Many of the cassiosomes came with another surprise buried inside: algae. Certain algae species serve as symbionts for Cassiopea jellyfish, providing the animals with nutrients harvested from sunlight by way of photosynthesis. These algae give the upside-down jellies their rainbow array of pink, blue, and green hues.

“We really don’t know what the algae are doing [inside the cassiosomes],” says Anna Klompen, a jellyfish biologist completing a Ph.D. at the University of Kansas and a co-lead author on the study.

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Smithsonian scientists discovered that tiny ' mucus grenades ' are responsible for a mysterious Three Cassiopea, or upside-down jellyfish , seen from above in a lab at the Smithsonian’s National Museum of The cloudy matter floating above and to the left of the jellyfish is a mucus that they exude.

“ This is a novel stinging strategy for this jellyfish , which does not really swim up in the water, is using in order to sting things without it having to be touched The mucus bomb shoots no higher than a foot above the jellyfish . After it has done its deadly work, it brings nutrients back to the main body so

  These jellyfish can sting without touching you, thanks to 'mucus grenades'

These algae may act like solar-powered battery packs, since the scientists know the cassiosomes can survive and travel on their own for up to 10 days. “But we haven’t been able to confirm that with the techniques used so far,” Ames says.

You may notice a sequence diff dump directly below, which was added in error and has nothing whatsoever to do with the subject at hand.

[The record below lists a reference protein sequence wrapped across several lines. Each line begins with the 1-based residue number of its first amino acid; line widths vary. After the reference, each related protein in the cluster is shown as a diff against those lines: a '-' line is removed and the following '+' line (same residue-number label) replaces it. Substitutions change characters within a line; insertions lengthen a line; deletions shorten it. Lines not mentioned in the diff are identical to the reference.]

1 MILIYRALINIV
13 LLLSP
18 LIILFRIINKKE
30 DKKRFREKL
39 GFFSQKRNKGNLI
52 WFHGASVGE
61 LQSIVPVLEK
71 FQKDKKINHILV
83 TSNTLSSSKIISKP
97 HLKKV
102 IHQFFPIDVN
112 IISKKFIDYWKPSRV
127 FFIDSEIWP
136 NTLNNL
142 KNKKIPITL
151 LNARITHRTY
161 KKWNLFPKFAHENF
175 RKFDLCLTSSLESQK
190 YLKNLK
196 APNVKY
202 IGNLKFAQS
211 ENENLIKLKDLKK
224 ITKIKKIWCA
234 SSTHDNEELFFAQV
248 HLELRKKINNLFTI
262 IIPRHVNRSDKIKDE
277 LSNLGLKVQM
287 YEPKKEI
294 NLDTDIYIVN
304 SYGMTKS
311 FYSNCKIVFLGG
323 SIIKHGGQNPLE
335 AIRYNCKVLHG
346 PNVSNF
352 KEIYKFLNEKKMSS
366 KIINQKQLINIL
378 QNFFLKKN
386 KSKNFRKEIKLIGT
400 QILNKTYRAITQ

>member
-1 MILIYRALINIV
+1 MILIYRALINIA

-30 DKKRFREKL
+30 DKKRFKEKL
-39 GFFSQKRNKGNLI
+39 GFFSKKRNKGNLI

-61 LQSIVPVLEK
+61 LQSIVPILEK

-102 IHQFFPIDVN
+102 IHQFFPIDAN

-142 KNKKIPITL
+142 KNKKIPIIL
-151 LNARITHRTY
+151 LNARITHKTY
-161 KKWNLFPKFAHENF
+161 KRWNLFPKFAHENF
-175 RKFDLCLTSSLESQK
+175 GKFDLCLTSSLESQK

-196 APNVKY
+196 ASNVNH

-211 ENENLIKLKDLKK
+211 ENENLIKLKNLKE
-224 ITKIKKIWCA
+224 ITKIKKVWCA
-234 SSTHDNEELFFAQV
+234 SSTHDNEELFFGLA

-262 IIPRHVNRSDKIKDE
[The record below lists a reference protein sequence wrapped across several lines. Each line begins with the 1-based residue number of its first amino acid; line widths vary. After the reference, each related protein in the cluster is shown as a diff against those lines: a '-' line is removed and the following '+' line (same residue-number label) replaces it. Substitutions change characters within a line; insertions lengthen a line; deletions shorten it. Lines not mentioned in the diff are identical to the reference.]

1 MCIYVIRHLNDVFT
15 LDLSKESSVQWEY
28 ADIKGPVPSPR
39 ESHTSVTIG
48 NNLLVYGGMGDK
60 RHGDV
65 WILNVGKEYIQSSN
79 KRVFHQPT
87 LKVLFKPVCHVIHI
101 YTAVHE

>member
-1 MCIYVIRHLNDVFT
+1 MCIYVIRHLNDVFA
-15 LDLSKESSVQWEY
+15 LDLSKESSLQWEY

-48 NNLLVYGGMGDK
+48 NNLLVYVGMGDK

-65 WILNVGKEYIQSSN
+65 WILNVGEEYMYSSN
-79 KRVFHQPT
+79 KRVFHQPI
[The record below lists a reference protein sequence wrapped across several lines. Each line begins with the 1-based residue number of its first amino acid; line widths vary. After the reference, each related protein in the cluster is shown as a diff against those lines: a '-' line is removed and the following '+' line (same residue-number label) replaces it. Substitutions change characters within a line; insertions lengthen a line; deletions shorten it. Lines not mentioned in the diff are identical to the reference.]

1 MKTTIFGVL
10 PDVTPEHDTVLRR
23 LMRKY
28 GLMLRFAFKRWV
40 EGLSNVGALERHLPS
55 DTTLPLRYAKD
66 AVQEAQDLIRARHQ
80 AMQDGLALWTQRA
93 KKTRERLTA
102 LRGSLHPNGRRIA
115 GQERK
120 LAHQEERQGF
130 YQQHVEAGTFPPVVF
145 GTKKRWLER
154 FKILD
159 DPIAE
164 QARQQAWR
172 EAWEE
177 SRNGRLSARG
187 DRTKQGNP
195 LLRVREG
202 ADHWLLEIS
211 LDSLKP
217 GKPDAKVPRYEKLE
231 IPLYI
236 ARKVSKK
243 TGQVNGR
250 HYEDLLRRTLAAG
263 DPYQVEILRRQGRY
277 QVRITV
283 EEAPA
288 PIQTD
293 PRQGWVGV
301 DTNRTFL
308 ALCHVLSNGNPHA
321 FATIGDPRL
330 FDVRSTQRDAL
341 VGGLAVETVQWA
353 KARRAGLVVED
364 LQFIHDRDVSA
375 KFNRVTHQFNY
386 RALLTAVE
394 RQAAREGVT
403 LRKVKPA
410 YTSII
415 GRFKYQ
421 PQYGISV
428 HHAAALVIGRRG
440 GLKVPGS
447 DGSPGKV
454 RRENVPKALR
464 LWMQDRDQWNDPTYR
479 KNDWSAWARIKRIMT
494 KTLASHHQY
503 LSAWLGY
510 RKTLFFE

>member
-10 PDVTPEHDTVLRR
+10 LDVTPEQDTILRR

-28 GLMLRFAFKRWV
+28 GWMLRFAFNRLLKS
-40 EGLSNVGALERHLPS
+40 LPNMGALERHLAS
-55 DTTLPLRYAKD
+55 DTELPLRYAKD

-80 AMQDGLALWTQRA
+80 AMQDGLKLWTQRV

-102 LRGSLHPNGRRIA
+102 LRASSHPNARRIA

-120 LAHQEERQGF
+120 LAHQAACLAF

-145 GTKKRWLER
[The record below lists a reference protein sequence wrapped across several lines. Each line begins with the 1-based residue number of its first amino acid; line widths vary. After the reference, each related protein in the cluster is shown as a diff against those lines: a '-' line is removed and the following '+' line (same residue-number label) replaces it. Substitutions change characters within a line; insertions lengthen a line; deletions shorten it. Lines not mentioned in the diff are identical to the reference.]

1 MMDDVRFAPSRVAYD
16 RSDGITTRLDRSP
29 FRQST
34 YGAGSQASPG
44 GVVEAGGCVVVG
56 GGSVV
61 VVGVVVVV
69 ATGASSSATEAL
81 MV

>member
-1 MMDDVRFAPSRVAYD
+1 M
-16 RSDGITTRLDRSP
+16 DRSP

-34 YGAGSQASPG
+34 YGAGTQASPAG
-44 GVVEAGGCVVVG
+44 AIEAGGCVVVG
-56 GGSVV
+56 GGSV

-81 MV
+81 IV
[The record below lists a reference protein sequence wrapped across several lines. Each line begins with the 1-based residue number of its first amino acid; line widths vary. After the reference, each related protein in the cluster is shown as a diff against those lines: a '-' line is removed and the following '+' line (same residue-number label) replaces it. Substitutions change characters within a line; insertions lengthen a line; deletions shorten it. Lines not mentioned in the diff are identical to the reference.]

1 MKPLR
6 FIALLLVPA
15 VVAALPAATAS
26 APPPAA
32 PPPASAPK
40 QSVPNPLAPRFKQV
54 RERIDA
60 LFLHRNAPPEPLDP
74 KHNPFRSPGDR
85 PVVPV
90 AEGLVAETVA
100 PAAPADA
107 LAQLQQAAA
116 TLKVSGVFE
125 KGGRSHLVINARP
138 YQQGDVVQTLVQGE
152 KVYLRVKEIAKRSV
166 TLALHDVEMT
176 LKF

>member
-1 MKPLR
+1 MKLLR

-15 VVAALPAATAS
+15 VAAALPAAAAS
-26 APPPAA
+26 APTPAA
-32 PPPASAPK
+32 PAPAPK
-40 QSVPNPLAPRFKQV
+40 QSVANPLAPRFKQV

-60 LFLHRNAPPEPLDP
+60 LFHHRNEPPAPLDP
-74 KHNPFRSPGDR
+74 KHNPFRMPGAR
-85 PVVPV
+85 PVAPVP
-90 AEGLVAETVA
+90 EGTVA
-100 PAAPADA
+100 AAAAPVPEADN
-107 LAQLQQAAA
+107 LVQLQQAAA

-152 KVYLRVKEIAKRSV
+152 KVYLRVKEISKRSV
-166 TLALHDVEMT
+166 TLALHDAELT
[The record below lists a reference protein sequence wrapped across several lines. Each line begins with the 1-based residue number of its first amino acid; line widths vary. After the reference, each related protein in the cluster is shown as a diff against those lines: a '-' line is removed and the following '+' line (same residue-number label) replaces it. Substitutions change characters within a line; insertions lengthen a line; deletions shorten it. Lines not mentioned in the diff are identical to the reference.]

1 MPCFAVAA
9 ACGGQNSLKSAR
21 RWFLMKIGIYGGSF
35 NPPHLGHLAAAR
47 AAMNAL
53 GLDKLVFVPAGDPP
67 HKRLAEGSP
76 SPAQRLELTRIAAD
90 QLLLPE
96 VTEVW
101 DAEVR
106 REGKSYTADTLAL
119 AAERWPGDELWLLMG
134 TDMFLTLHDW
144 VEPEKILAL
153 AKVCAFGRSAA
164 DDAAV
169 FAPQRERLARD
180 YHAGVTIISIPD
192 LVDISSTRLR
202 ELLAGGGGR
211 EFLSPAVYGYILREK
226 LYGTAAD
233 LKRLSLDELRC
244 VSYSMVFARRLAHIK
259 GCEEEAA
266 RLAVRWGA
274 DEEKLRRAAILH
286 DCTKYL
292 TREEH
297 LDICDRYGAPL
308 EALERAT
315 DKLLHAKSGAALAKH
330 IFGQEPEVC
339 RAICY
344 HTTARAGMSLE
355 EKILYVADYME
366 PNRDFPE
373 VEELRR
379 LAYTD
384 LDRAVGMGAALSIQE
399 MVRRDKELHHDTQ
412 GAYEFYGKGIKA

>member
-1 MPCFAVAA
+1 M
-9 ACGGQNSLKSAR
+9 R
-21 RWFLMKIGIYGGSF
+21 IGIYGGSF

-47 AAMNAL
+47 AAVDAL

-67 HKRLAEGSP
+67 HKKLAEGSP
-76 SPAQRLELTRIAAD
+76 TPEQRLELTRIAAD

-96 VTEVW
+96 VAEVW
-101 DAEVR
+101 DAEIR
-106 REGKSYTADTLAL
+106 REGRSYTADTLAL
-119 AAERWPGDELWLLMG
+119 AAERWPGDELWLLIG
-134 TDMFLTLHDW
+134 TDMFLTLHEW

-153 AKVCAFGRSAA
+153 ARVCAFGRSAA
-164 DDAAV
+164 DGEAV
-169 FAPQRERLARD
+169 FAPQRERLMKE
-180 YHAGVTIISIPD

While it’s clear the cassiosomes have some willpower, so to speak, it will take more research to learn if they can sense prey around them and move towards it, or if they are simply bumbling stinging cells set to autopilot.

“I don’t know if they can seek,” Klompen says, “but they can definitely destroy.”

“A remarkable adaptation”

  These jellyfish can sting without touching you, thanks to 'mucus grenades'

For Angel Yanagihara, a biochemist and jellyfish expert at the University of Hawaii at Mānoa, the new findings lay to rest some long-standing questions about the stinging water sensation.

“The pat explanation that the mucus was just in and of itself somehow an allergen or allergenic didn't seem credible to me,” says Yanagihara, who was not part of the new study. “So this is quite satisfying to see such an elaborate description and breakdown of exactly what they're releasing into the water.”

The upside-down jellies are known as Medusazoans, Yanagihara says, which are traditionally thought of as the swimming jellies. But bizarrely, Cassiopea evolved to sit on the ocean floor, more like its distant cousins, the anemones.

  These jellyfish can sting without touching you, thanks to 'mucus grenades'

This discovery of the cassiosomes takes us one step closer to understanding how these sessile creatures manage to capture prey. “This is a remarkable adaptation,” Yanagihara says.

The exact way upside-down jellyfish benefit from their lethal mucus has yet to be described by scientists, but Ames says their lab has seen hints. Feed one of the jellies a batch of brine shrimp and you can watch as its mucus turns into a “pink cloud” full of zapped crustaceans.

“Then, within 24 hours, the pink cloud will be gone,” Ames says.